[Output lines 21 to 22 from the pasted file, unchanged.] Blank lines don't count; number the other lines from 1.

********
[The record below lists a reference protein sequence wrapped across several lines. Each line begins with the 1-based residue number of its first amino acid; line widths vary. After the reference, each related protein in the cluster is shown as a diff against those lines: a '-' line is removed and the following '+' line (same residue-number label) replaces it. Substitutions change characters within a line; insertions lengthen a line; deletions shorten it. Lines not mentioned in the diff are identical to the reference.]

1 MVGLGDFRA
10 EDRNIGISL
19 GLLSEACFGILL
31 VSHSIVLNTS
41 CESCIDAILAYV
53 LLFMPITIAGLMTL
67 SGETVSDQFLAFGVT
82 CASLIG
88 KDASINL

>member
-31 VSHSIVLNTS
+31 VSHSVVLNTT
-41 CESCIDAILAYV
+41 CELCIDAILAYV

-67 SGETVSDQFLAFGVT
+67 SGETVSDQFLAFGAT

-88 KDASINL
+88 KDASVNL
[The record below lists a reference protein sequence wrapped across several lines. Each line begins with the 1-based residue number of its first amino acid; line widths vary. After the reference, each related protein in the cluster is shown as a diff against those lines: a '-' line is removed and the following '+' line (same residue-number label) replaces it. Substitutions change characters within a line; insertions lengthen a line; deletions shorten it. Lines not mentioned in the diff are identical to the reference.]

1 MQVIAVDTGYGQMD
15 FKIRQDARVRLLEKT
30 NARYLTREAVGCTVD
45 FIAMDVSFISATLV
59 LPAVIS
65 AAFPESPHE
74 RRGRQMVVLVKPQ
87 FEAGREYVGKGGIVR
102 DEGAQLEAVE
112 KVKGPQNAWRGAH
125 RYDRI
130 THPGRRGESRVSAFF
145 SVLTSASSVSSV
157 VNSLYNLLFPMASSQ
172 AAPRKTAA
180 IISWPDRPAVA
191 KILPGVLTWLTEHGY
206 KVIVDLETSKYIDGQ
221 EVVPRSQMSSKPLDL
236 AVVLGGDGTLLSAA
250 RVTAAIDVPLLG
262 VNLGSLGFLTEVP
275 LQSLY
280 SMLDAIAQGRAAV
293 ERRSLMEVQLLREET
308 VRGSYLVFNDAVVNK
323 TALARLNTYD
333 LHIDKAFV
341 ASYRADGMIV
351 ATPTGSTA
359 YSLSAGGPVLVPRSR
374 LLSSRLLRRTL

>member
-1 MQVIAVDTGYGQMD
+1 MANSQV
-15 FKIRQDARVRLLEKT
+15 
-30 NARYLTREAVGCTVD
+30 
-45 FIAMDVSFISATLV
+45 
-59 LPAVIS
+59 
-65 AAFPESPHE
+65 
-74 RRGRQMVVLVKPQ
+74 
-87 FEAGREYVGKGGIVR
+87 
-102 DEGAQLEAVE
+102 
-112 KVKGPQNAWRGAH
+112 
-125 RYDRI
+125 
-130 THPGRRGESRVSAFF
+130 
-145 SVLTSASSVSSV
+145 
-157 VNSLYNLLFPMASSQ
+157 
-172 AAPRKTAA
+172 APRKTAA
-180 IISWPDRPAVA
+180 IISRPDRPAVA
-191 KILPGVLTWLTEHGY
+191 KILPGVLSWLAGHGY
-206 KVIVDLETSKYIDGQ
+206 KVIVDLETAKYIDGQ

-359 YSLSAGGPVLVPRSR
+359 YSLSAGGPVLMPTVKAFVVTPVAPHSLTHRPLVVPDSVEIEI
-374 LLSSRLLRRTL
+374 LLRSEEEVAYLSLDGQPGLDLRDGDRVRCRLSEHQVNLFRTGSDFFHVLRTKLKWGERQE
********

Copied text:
1 MQVIAVDTGYGQMD
15 FKIRQDARVRLLEKT